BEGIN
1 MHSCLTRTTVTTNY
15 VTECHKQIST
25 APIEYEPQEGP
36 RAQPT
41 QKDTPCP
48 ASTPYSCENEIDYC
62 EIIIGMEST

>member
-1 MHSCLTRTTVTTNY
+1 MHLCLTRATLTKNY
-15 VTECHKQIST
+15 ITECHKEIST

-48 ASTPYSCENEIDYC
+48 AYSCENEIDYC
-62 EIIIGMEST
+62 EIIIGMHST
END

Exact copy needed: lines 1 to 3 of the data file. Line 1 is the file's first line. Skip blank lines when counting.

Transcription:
1 MHSCLTRTTVTTNY
15 VTECHKQIST
25 APIEYEPQEGP